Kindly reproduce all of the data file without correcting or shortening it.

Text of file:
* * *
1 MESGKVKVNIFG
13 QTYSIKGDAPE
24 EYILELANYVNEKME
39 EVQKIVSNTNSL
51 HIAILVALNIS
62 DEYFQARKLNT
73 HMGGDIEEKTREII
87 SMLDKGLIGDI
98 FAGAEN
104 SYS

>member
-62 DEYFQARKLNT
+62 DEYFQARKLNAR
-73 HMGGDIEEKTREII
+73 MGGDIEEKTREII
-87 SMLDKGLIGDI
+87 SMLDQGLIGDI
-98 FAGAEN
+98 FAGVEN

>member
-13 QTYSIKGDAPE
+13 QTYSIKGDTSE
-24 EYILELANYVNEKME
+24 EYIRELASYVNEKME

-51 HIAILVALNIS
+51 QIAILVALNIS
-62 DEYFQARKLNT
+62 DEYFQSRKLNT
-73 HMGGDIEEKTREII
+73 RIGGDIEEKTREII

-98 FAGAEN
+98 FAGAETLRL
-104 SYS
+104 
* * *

1 MESGKVKVNIFG
13 QTYSIKGDAPE
24 EYILELANYVNEKME
39 EVQKIVSNTNSL
51 HIAILVALNIS
62 DEYFQARKLNT
73 HMGGDIEEKTREII
87 SMLDKGLIGDI
98 FAGAEN
104 SYS

>member
-62 DEYFQARKLNT
+62 DEYFQARKLNAR
-73 HMGGDIEEKTREII
+73 MGGDIEEKTREII
-87 SMLDKGLIGDI
+87 SMLDQGLIGDI
-98 FAGAEN
+98 FAGVEN

>member
-13 QTYSIKGDAPE
+13 QTYSIKGDTSE
-24 EYILELANYVNEKME
+24 EYIRELASYVNEKME

-51 HIAILVALNIS
+51 QIAILVALNIS
-62 DEYFQARKLNT
+62 DEYFQSRKLNT
-73 HMGGDIEEKTREII
+73 RIGGDIEEKTREII

-98 FAGAEN
+98 FAGAETLRL
-104 SYS
+104 